Challenges abound as former Catawba River pump house transformed into fine dining restaurant
Lake Wylie neighbors Elliott Close and Colby Mosier knew there would be challenges in turning an industrial pump house on the Catawba River into a fine dining, tablecloth restaurant. The plant once pumped about five million gallons of water daily from the river to the Celanese textile and chemical plant. The plant was designed to withstand a raging river with 20-inch-thick concrete walls and pumps sunk deep into the river’s banks. When Close and Mosier inspected the building, it had stood vacant for years. Celanese ceased production in 2005 after 57 years of operations. The pump house’s broken windows, visible to motorists on the U.S. 21 bridge, were a signal of just how much industrial decay the region had suffered. The inspection revealed a sound building, though. One engineer told the men, “You can’t put enough weight on this building to hurt it.”
Close and Mosier developed an ambitious plant to double the space of the building, using its massive foundation and walls to support steel beams. The beams allowed them to suspend or cantilever second, third and fourth floors. They also turned the roof into a fifth floor with unobstructed views of the Catawba River. Close, Mosier and partner/restauranteur Jeff Conway had hoped to open in December. They had fully booked the restaurant last month, but construction did not keep pace with their expectations.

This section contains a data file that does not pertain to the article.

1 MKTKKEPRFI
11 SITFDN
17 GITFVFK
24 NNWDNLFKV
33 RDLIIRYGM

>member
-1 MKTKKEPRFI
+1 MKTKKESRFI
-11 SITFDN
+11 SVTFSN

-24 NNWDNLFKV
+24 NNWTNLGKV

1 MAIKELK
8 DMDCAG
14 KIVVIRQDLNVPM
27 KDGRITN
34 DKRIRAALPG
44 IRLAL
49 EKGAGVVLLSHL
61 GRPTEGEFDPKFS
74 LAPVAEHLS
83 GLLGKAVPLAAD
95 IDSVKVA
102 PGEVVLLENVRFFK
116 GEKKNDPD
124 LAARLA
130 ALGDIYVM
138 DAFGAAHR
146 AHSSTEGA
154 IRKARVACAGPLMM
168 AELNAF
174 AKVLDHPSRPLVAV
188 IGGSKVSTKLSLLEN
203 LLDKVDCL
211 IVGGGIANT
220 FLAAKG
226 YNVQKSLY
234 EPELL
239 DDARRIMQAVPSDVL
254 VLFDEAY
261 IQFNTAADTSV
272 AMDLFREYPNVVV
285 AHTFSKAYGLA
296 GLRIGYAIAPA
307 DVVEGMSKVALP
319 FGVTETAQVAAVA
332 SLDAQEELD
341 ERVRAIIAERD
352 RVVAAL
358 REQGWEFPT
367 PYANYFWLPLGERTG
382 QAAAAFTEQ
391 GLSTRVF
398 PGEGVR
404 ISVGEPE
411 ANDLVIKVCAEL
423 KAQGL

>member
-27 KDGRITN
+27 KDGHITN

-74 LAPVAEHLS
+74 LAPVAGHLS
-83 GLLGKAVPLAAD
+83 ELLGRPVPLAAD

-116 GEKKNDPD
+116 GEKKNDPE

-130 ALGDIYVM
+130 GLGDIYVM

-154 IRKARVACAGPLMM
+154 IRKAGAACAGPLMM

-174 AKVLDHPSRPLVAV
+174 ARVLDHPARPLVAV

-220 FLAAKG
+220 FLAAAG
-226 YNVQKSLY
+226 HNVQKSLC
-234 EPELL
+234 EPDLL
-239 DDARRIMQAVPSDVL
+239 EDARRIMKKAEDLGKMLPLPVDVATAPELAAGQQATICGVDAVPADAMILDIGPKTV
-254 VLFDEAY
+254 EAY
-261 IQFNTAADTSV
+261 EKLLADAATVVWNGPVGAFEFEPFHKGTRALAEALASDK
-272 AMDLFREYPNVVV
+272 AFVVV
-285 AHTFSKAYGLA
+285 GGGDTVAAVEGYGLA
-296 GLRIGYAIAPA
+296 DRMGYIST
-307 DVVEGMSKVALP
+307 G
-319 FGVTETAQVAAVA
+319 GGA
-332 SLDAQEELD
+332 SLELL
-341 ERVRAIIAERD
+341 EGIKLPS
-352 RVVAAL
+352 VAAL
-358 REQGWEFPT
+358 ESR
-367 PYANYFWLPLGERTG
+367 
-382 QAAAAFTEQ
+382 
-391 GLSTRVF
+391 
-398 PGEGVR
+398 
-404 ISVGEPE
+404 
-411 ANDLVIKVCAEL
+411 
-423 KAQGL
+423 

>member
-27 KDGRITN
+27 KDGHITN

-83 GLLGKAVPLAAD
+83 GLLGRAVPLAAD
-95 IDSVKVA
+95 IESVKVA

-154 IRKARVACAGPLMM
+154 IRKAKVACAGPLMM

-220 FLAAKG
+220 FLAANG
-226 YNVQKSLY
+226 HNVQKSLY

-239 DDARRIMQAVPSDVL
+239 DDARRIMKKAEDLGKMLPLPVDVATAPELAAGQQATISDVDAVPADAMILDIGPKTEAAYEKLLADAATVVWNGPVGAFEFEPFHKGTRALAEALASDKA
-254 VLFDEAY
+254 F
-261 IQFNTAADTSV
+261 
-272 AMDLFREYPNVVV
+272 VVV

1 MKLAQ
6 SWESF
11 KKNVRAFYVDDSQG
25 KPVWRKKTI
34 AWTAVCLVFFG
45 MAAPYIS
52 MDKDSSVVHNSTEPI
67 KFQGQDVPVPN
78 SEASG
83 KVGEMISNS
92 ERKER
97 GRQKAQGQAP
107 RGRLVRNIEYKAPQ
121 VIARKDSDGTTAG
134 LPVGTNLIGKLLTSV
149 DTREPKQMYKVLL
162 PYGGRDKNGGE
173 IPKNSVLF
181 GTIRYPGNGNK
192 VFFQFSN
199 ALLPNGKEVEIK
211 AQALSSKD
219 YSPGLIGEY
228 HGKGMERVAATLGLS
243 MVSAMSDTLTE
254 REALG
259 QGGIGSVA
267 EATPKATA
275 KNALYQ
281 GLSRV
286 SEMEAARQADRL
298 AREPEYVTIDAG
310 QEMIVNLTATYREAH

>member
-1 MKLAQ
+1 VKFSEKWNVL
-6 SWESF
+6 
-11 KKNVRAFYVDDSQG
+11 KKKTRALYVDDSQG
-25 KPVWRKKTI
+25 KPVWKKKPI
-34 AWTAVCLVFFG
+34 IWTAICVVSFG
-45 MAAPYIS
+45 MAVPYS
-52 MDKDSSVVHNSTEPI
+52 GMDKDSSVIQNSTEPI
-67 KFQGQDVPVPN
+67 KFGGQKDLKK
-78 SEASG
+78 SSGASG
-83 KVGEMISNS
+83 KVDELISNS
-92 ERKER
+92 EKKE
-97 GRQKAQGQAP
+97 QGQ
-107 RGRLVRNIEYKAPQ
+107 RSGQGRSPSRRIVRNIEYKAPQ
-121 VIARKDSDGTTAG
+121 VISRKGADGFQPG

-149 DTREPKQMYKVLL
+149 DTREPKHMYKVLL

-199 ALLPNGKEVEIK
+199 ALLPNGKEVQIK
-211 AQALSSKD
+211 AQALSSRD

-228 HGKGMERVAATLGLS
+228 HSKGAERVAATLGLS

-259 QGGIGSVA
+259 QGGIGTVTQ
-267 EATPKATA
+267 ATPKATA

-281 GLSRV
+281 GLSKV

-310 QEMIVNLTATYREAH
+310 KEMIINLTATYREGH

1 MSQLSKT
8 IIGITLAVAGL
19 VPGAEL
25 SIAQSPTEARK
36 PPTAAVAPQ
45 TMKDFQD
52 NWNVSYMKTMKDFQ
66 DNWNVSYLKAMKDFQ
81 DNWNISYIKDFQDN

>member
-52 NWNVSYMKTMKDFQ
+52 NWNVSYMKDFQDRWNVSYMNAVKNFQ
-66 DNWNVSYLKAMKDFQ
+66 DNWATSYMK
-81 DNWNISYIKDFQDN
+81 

The new projected opening date is around Valentine’s Day – a date that also may be too ambitious. The delays are because Close and Mosier won’t scrimp; they want it to be as perfect as possible. The opening date can’t come soon enough, Mosier said. They are already getting about 20 calls a week about when they will open. Mosier and Close are hoping the iconic nature of the building, Conway’s reputation and the location will draw patrons from the region, especially Charlotte.